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Album: The Magic Of Mantovani Released: 1951
This was originally a short piece of pastoral music that was composed by Ronald Binge. Written in 6/8 time, it was recorded initially by the Mantovani Orchestra in 1951; called (apparently provisionally by its composer) The Man In The Street, it was then known as Andante Cantabile (in musical parlance moderate tempo in singing style).
Shortly it was renamed Elizabethan Serenade - to herald the start of the new Elizabethan Age, which it did, although no one could have imagined this at the time. On the death of George VI, February 2, 1952, his eldest daughter, Elizabeth Alexandra Mary, ascended the throne. Her coronation was June 2, 1953, a reign that would easily eclipse the reign of Elizabeth I, which itself lasted 44 years, 127 days.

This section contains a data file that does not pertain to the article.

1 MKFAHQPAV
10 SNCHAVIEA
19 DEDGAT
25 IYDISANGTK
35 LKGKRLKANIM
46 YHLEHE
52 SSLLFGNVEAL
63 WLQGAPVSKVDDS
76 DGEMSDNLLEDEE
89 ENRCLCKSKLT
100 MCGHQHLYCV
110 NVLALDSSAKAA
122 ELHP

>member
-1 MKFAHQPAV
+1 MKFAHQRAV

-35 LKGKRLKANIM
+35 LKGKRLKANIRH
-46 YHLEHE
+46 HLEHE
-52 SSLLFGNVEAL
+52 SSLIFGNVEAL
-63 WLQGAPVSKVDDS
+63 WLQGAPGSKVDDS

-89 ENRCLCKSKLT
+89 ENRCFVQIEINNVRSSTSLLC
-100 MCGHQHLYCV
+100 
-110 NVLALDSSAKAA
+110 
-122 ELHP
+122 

The sheet music was published by Ascherberg, Hopwood & Crew of London.
In 1961, this was republished as "Where The Gentle Avon Flows" with words by the poet and lyricist Christopher Hassall. Although the vocal version is quite well known, it is probably best rendered as an instrumental, and has been widely recorded as such.